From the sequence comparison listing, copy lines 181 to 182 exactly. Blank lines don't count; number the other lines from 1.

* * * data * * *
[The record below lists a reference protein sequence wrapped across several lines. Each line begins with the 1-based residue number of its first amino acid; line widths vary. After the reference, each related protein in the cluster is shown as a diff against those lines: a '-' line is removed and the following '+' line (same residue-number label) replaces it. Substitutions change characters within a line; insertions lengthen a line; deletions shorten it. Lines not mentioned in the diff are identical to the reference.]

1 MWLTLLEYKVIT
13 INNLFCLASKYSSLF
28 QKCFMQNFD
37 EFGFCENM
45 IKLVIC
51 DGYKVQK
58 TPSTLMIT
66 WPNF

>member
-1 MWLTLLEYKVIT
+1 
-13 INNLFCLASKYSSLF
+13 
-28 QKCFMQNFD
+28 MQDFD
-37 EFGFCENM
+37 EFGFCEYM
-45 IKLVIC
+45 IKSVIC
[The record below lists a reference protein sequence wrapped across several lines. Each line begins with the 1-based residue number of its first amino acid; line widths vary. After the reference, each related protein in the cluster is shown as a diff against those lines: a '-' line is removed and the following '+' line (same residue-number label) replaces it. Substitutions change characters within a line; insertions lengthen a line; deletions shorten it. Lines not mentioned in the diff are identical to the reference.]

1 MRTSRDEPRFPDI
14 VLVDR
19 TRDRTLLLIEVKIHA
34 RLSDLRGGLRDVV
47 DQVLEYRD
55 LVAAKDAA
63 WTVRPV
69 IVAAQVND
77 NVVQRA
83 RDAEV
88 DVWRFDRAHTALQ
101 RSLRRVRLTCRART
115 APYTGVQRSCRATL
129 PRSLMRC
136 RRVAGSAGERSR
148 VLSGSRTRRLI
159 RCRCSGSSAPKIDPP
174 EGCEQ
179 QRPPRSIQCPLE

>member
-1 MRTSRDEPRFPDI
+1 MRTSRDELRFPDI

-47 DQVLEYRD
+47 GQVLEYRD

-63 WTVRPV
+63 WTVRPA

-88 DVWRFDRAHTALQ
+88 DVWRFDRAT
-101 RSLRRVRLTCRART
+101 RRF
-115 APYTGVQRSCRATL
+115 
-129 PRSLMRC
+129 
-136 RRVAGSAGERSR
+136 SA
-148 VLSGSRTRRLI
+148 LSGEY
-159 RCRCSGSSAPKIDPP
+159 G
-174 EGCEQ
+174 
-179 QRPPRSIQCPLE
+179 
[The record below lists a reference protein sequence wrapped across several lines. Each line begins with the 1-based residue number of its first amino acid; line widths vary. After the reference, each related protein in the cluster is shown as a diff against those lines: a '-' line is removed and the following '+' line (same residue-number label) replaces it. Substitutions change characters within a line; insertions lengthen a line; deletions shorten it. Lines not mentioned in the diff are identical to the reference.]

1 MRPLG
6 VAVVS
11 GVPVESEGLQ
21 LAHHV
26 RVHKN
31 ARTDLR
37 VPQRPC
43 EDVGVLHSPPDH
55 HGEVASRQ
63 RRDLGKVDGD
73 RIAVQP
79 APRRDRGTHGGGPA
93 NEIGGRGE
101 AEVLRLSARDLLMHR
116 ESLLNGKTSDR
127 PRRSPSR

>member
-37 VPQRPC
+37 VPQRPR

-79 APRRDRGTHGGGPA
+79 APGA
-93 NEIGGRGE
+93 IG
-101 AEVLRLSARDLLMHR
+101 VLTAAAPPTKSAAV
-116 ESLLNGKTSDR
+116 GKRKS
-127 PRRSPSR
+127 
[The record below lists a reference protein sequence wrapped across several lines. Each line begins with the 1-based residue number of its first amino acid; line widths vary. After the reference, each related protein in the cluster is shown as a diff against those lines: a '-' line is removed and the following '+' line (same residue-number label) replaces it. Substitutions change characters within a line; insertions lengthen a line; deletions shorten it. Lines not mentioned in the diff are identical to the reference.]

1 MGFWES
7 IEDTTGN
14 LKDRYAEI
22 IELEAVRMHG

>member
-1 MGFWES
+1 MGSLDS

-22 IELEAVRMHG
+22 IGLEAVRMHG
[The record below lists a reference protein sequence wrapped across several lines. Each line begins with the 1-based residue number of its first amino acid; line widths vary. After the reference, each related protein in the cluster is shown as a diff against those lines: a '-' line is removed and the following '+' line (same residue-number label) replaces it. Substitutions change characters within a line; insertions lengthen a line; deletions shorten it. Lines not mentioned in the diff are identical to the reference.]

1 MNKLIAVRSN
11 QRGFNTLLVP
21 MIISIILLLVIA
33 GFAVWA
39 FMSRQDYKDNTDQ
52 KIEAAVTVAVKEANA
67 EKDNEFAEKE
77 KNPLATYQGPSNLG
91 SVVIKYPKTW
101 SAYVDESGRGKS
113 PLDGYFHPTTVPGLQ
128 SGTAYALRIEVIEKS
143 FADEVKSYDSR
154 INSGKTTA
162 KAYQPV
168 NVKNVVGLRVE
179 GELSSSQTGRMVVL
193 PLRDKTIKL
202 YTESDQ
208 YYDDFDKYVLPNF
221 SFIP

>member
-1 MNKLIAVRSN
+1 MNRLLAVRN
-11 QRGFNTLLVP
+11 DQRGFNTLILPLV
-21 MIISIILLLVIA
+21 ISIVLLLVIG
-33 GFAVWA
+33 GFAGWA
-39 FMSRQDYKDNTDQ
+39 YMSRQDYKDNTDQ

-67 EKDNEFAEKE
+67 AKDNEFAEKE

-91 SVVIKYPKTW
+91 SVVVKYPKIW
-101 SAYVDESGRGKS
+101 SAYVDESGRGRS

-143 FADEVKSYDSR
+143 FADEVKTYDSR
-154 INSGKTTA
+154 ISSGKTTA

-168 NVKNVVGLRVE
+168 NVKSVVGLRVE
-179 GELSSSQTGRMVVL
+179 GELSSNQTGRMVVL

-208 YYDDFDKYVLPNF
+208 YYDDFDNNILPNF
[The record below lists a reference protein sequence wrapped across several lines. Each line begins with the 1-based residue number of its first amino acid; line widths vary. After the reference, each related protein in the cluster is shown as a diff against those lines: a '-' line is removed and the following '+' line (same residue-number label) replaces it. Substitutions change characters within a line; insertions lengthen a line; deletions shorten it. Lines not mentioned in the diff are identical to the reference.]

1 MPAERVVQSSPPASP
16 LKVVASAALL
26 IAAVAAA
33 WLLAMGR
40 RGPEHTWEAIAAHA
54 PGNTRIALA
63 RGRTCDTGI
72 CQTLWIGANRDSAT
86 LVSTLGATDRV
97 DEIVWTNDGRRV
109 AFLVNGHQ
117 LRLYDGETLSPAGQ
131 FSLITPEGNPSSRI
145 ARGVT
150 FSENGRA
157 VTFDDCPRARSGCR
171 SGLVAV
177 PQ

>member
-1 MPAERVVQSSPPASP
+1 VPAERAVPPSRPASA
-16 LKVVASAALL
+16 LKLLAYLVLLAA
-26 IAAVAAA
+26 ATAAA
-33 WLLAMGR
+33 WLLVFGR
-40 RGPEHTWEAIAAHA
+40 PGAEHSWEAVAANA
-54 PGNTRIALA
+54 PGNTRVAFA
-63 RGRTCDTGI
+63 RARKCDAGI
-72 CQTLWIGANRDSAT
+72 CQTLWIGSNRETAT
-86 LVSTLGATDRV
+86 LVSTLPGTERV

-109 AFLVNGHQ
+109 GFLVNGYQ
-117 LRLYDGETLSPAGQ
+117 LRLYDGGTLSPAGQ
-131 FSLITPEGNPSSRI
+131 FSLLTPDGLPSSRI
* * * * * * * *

-33 WLLAMGR
+33 WLLVFGR